In Cape Town, the Lighthouses and Navigational Systems unit welcomed visitors free of charge to a public open day at Slangkoppunt Lighthouse on Wednesday, 25 and Thursday, 26 September 2019, allowing them to climb the tower and learn more about the rich history and continued importance of this majestic lighthouse that celebrates its centenary this year.

The Port of Mossel Bay hosted a Women in Maritime Business Breakfast, which featured a panel discussion on Opportunities within the Oceans Economy, Engineering, and Oil & Gas Sector, as well as a presentation on Port of Mossel Bay Port Development Future Plans. This was followed by a Port Open Day featuring waterside demonstrations and a port tour.

The Port of Ngqura held a business breakfast and round table discussion on challenges facing women in the maritime industry, led by female industry professionals. Local learners were also treated to maritime career presentations and port tours.

At the Port of Port Elizabeth, TNPA hosted an event at which industry representatives explored topics such as Women in the Bunkering Industry and A Seafaring Career within SAMSA. Various TNPA women spoke about their vocational experiences in roles previously dominated by males, such as marine safety, marine engineering, berthing and vessel traffic control. Bayworld and Extreme Projects presented insights on pollution and its effects on marine life.


Traffic advisory | Roadworks on the R75 between Port Elizabeth and Despatch

Traffic advisory | Roadworks on the R75 between Port Elizabeth and Despatch

The South African National Roads Agency SOC Ltd (SANRAL) would like to notify travellers that scheduled roadworks will take place on the R75 between Port Elizabeth and Despatch from Monday, 23 September 2019 to Friday, 27 September 2019.

The planned traffic accommodation is as follows:

  • The right lane between St. Leonards Road and Spondo Road will be closed for 100m during the day and reopened during peak hours when travelling from Port Elizabeth towards Despatch.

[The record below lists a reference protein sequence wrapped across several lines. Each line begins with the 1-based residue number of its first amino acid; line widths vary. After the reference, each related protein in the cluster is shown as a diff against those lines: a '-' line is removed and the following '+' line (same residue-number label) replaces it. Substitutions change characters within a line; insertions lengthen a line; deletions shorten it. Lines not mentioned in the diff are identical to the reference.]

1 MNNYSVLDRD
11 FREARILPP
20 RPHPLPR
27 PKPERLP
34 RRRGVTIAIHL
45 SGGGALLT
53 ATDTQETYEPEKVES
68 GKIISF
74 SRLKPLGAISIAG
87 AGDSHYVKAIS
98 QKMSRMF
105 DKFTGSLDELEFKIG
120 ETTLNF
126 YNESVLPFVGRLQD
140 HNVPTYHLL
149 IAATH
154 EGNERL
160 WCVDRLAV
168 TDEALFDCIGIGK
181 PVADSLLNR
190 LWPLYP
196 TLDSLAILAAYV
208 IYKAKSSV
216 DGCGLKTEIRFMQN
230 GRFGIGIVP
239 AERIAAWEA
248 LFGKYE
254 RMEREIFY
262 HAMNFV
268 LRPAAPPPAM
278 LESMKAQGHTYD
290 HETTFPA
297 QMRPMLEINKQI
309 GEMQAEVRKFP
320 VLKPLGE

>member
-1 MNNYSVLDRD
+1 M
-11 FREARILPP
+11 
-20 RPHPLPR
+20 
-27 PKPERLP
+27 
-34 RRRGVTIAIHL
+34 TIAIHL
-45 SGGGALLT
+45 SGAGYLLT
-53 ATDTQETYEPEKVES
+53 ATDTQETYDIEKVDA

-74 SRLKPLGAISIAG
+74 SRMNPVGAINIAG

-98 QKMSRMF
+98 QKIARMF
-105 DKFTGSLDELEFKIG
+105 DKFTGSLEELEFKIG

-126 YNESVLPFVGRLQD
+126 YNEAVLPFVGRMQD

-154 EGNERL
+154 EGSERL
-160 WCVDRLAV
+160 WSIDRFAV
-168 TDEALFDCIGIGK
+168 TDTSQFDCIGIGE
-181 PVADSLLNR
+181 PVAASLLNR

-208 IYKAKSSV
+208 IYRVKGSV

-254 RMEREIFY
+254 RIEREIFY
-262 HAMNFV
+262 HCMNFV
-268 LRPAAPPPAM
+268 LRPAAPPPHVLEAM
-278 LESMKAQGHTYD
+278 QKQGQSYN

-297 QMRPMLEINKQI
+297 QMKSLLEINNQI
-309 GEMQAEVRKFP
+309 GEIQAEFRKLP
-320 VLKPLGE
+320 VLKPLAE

• The left lane between Spondo Road and Johnson Road will be closed for 200m during the day and reopened during peak hours when travelling from Port Elizabeth towards Despatch.
  • The left lane between Johnson Road and Chelsea Road will be closed for 400m during the day and reopened during peak hours when travelling from Port Elizabeth towards Despatch.
  • The right lane between Johnson Road and Chelsea Road will be closed for 100m during the day and reopened during peak hours when travelling from Port Elizabeth towards Despatch.
  • The left lane between Chelsea Road and Ralo Road will be closed for 900m during the day and reopened during peak hours when travelling from Port Elizabeth towards Despatch.
  • The left lane after Mission Road Arterial will be closed for 100m during the day and reopened during peak hours when travelling from Port Elizabeth towards Despatch.
  • The left lane between Mission Road Arterial and Ralo Road will be closed for 300m during the day and reopened during peak hours when travelling from Despatch towards Port Elizabeth.
  • The left lane between Ralo Road and Chelsea Road will be closed for 500m during the day and reopened during peak hours when travelling from Despatch towards Port Elizabeth.
  • The left lane between Chelsea Road and Johnson Road will be closed for 900m during the day and reopened during peak hours when travelling from Despatch towards Port Elizabeth.
  • The left lane between Johnson Road and Spondo Road will be closed for 500m during the day and reopened during peak hours when travelling from Port Elizabeth towards Despatch.
  • The left lane between Dyke Road and Chase Drive will be closed for 120m during the day and reopened during peak hours when travelling from Port Elizabeth towards Despatch.
  • Night time closures between 19:00 and 05:00 are expected at the following intersections:   The R75 and Dyke Road; the R75 and St. Leonards Road; the R75 and Chelsea Road; and the R75 and Ralo Road.
  • Roadworks are expected to take place at the following intersections: The R75 and Dyke Road; the R75 and St. Leonards Road; the R75 and Spondo Road; the R75 and Johnson Road; the R75 and Chelsea Road; and the R75 and Ralo Road.

“Motorists are asked to plan their trips accordingly, consider alternative routes and to use caution when making use of the road,” said Mbulelo Peterson, SANRAL Southern Region’s Manager.

SANRAL apologizes for any inconvenience caused.